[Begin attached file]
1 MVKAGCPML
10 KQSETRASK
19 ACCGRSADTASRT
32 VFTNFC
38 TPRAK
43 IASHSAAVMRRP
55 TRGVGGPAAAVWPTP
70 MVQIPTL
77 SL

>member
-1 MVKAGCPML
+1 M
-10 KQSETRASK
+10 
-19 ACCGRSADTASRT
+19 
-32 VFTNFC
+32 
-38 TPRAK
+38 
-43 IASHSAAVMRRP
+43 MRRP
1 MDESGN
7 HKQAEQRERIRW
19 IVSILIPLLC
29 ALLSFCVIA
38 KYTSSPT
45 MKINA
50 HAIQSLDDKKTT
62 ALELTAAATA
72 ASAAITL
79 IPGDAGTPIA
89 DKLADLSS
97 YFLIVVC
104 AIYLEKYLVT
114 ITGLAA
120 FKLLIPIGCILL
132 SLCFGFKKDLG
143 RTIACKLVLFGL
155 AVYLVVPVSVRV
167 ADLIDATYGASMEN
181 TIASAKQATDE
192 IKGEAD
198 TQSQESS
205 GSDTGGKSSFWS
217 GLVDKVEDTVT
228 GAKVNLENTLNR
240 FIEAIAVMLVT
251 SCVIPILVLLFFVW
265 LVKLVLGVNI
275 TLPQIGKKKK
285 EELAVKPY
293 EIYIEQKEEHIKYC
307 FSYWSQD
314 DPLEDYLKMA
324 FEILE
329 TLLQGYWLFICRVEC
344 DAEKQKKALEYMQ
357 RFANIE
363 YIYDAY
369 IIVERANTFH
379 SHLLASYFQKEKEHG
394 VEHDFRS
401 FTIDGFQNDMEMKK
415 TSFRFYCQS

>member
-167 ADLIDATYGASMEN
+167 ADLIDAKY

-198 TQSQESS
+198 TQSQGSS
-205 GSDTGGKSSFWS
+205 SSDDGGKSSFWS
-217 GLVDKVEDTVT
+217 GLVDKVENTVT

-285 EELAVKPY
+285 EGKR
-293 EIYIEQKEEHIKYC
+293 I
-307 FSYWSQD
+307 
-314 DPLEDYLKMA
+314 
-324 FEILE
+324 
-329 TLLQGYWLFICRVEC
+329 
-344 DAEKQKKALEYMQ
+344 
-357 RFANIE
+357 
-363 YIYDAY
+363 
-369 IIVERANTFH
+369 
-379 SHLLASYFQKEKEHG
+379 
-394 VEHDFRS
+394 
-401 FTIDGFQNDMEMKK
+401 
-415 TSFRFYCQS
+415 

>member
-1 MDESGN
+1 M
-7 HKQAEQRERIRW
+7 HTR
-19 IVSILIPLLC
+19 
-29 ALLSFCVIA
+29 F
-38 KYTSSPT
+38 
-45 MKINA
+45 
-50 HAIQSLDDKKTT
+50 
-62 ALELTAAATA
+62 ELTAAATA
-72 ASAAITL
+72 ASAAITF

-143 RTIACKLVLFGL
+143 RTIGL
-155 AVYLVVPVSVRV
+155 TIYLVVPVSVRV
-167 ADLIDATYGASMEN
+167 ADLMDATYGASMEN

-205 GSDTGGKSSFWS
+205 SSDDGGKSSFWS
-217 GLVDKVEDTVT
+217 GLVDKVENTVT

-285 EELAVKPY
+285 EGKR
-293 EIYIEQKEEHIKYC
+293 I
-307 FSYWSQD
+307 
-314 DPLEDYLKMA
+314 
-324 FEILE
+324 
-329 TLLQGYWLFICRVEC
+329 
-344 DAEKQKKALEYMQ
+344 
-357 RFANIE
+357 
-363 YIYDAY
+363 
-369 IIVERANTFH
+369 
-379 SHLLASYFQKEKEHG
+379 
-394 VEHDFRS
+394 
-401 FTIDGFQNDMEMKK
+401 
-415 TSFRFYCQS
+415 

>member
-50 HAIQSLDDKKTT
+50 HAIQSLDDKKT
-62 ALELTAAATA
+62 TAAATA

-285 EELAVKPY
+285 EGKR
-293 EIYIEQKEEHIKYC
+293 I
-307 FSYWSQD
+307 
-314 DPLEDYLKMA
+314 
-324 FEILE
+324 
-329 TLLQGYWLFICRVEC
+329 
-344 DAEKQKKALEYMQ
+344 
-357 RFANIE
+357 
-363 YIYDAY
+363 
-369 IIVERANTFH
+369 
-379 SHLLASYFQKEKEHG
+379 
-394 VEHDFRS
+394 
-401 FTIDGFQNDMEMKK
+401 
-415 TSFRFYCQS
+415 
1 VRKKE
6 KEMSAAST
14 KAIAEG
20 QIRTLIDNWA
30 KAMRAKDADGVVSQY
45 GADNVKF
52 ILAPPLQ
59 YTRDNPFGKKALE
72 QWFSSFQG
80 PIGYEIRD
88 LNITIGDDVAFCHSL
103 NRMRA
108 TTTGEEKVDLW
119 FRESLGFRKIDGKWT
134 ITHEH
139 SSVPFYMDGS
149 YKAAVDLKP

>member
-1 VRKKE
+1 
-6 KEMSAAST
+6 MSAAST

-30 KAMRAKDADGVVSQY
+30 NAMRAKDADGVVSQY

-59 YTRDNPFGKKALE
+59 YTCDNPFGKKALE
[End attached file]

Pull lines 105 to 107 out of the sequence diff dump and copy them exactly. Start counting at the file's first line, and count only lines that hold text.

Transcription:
+1 M
-7 HKQAEQRERIRW
+7 HTR